//Annenberg Assistant Professor Victor Pickard discusses the FCC’s February 2015 decision to pass strong net neutrality rules. This article was originally posted on the Huffington Post and can be accessed here.
Last week’s historic decision by the FCC to pass strong net neutrality protections is both closure to a 13-year-long struggle and an opening salvo for battles to come. In one of the most important public interest decisions in American media policy history, the FCC, in a 3-2 party-line vote, reclassified broadband as a common carrier telecommunications service under Title II of the Communications Act.
What this means is that the FCC now has the regulatory authority to prevent Internet service providers from discriminating against (blocking or slowing down) online content or creating fast and slow lanes based on whether content creators can afford to pay up. This is a big deal, and the excitement is warranted. But potential threats abound.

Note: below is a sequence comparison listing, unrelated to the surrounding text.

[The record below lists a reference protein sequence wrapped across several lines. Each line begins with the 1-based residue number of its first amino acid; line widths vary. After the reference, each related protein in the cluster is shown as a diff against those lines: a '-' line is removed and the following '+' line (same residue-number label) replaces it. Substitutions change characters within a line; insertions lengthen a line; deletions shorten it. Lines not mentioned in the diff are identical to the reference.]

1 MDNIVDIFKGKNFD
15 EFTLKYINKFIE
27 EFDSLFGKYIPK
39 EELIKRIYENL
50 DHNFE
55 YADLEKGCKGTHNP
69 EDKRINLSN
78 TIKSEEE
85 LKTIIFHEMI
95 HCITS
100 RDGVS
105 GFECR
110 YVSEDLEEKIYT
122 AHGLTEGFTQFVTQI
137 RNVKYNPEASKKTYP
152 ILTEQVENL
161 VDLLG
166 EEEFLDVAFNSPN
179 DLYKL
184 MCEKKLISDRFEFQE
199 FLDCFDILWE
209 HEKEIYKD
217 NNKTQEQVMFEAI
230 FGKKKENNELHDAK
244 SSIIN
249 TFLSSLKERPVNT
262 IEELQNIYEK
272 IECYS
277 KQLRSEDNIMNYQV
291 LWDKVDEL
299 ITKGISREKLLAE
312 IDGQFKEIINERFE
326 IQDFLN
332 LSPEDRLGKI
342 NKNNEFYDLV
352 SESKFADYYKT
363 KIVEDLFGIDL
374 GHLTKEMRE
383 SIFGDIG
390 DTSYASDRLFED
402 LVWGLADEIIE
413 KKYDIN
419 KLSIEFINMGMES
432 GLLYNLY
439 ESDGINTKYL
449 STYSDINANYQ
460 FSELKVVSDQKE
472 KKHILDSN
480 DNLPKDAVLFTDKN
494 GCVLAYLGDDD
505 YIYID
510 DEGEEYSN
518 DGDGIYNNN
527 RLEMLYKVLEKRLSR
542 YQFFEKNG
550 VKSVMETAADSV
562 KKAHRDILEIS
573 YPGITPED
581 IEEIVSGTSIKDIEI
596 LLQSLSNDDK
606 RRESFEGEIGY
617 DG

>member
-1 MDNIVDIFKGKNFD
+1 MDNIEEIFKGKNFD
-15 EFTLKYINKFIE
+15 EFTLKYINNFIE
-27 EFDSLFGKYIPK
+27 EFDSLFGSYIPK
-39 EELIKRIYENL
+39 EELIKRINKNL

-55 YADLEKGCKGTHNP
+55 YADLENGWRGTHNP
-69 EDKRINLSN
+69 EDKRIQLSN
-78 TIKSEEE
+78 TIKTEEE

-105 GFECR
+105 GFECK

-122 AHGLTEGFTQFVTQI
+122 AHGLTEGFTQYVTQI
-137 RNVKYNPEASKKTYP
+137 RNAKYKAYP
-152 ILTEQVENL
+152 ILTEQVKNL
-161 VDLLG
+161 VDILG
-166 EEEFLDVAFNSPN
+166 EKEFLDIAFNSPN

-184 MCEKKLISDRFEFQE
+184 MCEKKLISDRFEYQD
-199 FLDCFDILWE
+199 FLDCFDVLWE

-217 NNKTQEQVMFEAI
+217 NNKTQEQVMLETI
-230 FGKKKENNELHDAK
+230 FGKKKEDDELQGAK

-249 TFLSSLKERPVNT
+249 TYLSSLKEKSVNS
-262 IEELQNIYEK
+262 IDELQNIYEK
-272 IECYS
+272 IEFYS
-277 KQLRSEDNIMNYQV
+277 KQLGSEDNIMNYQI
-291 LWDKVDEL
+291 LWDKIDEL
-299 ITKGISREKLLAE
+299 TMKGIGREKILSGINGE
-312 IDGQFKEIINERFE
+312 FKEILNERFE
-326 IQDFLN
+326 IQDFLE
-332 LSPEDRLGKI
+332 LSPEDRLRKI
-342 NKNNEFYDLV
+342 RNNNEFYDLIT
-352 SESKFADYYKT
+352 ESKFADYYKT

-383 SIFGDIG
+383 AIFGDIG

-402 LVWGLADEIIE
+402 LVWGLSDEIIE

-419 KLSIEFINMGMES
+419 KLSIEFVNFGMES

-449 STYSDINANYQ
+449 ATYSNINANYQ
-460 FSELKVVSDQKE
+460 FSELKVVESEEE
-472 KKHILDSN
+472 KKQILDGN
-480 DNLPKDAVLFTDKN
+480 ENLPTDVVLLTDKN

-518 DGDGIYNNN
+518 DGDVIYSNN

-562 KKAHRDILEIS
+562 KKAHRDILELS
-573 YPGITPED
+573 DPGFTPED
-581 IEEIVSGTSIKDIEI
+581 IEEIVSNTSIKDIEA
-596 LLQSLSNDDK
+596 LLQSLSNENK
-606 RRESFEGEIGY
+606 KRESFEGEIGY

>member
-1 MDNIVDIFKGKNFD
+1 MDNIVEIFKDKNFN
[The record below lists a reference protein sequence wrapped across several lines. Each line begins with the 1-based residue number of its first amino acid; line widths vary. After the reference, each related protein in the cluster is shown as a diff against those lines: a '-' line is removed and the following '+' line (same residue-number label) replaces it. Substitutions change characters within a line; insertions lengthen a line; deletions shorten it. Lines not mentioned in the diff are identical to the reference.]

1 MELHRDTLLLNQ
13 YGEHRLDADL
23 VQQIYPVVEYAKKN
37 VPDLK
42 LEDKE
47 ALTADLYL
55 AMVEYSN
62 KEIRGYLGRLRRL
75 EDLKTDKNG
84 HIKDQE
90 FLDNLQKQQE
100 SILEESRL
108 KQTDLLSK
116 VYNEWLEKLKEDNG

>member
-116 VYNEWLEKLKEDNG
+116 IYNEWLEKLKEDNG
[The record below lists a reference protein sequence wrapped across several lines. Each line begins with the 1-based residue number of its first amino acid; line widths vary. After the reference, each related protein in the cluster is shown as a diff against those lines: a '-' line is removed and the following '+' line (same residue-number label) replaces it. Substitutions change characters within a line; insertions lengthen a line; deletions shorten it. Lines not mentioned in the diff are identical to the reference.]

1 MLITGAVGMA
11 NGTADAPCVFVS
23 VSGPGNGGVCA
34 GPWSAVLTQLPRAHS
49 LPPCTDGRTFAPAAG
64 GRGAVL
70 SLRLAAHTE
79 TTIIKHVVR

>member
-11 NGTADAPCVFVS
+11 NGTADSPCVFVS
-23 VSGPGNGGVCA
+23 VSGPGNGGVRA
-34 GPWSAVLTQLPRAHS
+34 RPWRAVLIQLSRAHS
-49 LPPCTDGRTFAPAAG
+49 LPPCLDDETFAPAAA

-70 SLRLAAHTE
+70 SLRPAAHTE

In the near term, we should expect continued court challenges and efforts from the Republican-led Congress to undercut the FCC’s regulatory authority if not seek outright reversal. We have yet to see the final wording of the ruling, but potential litigants are reportedly lawyering up for judicial review, and AT&T has already announced its intent to sue. Beyond the decision being vacated by a court or Congress, a future reversal from a Republican-led FCC is also possible.
And even preserving net neutrality will not come close to solving our many Internet problems like…
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